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From Middle English mesure, from Old French mesure, from Latin mēnsūra (a measuring, rule, something to measure by), from mēnsus, past participle of mētīrī (to measure, mete). Displaced native Middle English mǣte, mete (measure) (n.) (from Old English met (measure), compare Old English mitta (a measure)), Middle English ameten, imeten (to measure) (from Old English āmetan, ġemetan "to mete, measure), Middle English hof, hoof (measure, reason) (from Old Norse hōf (measure, reason)), Old English mǣþ (measure, degree).



measure (plural measures)

  1. The quantity, size, weight, distance or capacity of a substance compared to a designated standard.
  2. An (unspecified) quantity or capacity.
    • 2005, J Coarguo, Hávamál: The Words of the High One a Personal Interpretation:
      but there is never found a foolish man who knows the measure of his stomach
    • 2013, Daniel Taylor, Danny Welbeck leads England's rout of Moldova but hit by Ukraine ban (in The Guardian, 6 September 2013)[1]
      It ended up being a bittersweet night for England, full of goals to send the crowd home happy, buoyed by the news that Montenegro and Poland had drawn elsewhere in Group H but also with a measure of regret about what happened to Danny Welbeck and what it means for Roy Hodgson's team going into a much more difficult assignment against Ukraine.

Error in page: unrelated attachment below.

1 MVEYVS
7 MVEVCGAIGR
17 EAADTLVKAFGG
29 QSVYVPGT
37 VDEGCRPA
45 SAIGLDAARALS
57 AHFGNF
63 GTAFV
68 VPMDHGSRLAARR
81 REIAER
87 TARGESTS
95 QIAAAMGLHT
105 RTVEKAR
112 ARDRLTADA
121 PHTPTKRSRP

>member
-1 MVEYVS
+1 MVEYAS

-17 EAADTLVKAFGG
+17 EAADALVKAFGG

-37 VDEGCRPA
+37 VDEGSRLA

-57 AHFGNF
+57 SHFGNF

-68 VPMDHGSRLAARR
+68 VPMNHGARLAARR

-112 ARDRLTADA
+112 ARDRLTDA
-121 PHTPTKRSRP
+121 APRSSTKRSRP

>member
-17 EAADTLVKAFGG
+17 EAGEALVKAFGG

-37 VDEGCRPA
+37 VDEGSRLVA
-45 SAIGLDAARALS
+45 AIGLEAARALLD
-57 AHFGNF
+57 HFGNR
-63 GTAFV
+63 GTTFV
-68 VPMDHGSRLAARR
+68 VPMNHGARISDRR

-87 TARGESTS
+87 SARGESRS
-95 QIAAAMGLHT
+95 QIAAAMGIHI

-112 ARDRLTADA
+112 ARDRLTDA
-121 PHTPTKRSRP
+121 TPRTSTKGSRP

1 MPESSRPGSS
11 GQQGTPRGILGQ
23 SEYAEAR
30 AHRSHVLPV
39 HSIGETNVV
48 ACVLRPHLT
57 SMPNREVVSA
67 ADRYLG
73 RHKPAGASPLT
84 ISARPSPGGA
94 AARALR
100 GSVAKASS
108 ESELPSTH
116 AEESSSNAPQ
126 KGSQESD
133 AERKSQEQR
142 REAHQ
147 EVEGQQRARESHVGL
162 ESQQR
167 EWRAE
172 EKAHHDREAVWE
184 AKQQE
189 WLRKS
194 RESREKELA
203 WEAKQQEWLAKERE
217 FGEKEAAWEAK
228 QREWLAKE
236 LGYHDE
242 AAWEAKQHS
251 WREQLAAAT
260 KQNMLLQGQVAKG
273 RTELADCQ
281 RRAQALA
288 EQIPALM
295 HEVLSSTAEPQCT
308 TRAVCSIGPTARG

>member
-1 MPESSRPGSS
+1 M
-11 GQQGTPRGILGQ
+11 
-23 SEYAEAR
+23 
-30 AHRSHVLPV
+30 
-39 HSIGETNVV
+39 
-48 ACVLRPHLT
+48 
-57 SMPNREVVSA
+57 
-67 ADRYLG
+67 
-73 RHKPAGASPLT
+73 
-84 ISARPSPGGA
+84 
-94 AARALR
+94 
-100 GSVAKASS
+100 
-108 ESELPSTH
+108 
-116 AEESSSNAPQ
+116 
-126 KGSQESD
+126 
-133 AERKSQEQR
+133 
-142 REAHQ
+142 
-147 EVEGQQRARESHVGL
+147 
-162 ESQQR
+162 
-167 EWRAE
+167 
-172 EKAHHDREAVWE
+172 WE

a measure of salt
  3. The precise designated distance between two objects or points.
  4. The dimensions or capacity of anything, reckoned according to some standard; size or extent, determined and stated.
    The tailor took my measure for a coat.
    • Bible, Job xi. 9
      The measure thereof is longer than the earth, and broader than the sea.
  5. The act of measuring.
    (Can we find and add a quotation of Shakespeare to this entry?)
  6. A musical designation consisting of all notes and or rests delineated by two vertical bars; an equal and regular division of the whole of a composition.
    • 1922, Michael Arlen, chapter 2/2/2, “Piracy”: A Romantic Chronicle of These Days[2]:
      They danced on silently, softly. Their feet played tricks to the beat of the tireless measure, that exquisitely asinine blare which is England's punishment for having lost America.
  7. (music) The group or grouping of beats, caused by the regular recurrence of accented beats.
  8. (dancing) A regulated movement, especially in a slow and stately dance, corresponding to the time in which the accompanying music is performed.
  9. (poetry) The manner of ordering and combining the quantities, or long and short syllables; meter; rhythm; hence, a metrical foot.
    a poem in iambic measure
  10. A rule, ruler or measuring stick.
  11. A tactic, strategy or piece of legislation.
    • 2013 June 8, “Obama goes troll-hunting”, The Economist, volume 407, number 8839, page 55: